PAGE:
The income of student couples is most often based on the study grant, housing supplement and student loan. If one of them starts receiving a salary, the financial balance will quickly turn into imbalance in a glaring manner.
The fault lies with housing allowance and the way it is calculated per household. In a two-student household, every euro of salary that exceeds 829 euros a month will decrease the shared housing allowance by 42 cents. Even one spouse receiving a wage can be enough to take the entire shared housing allowance down to zero. The other spouse will then be left with only a study grant of 253 euro.
Merely changing up how often each one does the dishes is not always enough to make the situation equal again. Sadly, breaking up will often end up being the only solution.
The calculation formula for the housing allowance is a huge equality trap for student couples in particular. The study grant is clearly the lowest primary form of financial assistance, which is why the imbalance suddenly grows so much. Student couples often keep their finances separate if the relationship is still on its gentle first legs. Becoming a supporter for another is a tough commitment, one for which not many are yet ready.
We must not trivialise the problem, it is real. In the Social Barometer published a few months ago, 59 percent of social workers wanted the housing allowance for students and youths under 25 years to be granted on an individual basis.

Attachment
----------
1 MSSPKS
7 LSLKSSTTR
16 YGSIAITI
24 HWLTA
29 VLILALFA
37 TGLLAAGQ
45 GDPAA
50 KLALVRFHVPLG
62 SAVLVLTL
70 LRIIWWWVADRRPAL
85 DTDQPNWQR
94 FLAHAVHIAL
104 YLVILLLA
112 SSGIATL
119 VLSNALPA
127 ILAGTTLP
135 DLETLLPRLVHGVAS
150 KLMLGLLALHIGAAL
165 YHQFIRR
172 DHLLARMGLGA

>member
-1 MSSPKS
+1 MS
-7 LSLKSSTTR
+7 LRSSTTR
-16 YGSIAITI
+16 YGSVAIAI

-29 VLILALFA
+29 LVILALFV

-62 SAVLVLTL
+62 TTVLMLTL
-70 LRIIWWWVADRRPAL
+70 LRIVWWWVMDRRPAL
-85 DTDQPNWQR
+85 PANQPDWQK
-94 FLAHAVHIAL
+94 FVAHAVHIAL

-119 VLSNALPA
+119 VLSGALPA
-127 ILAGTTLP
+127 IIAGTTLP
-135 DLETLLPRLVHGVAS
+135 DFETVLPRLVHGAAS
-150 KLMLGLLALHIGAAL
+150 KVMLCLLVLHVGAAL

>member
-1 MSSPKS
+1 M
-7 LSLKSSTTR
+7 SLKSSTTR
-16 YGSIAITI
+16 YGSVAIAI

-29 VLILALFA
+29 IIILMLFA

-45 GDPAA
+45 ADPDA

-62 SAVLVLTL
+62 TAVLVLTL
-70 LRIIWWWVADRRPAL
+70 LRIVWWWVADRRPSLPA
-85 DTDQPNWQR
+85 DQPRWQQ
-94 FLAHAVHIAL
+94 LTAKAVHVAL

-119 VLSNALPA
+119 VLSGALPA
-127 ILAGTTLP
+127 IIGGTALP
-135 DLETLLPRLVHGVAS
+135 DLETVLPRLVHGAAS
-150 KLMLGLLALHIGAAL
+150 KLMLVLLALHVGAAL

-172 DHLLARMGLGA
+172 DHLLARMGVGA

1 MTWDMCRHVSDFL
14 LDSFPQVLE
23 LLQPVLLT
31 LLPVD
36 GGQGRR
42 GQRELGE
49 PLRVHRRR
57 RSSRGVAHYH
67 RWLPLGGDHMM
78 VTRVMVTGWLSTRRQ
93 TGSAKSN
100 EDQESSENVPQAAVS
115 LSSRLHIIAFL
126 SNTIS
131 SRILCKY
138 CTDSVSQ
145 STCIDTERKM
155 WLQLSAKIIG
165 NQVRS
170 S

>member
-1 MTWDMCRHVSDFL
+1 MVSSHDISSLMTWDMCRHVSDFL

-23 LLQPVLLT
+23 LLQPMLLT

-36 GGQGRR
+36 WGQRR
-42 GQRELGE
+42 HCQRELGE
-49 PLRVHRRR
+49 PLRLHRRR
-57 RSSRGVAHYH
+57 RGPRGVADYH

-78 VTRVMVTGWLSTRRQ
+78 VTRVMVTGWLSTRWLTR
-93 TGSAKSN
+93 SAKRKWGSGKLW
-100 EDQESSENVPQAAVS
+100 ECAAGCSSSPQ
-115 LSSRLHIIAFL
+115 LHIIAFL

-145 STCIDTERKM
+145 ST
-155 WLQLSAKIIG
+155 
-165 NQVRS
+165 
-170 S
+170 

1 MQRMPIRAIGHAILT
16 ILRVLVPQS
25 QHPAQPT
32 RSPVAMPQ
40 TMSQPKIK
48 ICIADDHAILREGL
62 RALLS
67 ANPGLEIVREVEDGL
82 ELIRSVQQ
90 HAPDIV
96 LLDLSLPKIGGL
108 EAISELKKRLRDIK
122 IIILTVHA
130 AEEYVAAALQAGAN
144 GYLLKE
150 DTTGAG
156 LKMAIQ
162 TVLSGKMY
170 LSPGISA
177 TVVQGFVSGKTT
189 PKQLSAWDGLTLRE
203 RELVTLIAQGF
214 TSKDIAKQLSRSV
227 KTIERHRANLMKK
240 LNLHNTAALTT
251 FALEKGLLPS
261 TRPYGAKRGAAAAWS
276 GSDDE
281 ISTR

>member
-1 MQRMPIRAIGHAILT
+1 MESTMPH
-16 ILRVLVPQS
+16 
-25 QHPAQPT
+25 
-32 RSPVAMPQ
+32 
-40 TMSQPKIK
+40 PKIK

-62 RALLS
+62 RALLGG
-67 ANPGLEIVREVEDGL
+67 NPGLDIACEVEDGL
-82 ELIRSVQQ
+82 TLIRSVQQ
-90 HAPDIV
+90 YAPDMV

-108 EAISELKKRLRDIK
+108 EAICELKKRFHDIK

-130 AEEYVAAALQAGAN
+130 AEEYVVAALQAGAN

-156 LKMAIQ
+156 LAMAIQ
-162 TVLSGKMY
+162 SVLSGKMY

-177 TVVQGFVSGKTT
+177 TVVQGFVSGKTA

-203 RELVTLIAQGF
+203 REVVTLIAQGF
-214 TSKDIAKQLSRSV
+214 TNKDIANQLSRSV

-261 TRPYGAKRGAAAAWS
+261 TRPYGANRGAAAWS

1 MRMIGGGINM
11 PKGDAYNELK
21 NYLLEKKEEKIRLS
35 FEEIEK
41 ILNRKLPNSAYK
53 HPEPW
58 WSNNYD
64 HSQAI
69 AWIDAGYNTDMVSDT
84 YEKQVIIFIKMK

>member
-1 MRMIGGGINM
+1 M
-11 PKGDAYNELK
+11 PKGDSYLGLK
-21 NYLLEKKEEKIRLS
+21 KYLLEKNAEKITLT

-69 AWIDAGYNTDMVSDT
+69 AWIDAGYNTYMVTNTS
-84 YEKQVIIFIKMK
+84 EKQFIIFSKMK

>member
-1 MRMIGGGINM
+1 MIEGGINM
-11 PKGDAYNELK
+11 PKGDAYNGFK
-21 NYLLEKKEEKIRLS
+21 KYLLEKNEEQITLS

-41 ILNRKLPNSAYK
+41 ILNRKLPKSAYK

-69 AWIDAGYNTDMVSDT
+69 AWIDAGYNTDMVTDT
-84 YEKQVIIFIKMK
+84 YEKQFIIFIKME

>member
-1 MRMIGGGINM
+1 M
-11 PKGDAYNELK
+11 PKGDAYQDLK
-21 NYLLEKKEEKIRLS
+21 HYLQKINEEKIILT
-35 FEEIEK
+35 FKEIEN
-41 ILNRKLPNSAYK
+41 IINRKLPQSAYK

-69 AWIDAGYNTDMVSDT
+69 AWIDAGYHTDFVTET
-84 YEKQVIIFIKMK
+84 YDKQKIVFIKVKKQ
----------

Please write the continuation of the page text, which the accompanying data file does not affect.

The most tempting solution is to make the entire housing allowance fully individual, but due to the price tag of around 500–600 millions of euro and some questionable impacts on income distribution, it has not been commonly seen as a realistic solution as is. The more targeted measures have been discussed more.
Suggestions include a so-called consideration period for young couples, where the housing allowance remained on an individual basis for some time even after moving in together. One possibility would be to change the calculation formula for maximum allowed housing costs compensated by the housing benefit, implement a kind of protected income for the other spouse or change how the household incomes are taken into account. In theory, there are several solutions, but we need to have the courage to propose, simulate and look into them.
Solutions are needed, since the housing allowance being granted per household presents an obstacle to young people and students moving in together, and thus prevents them from reaching important milestones in their life. It is about more than just money.
Social Policy Adviser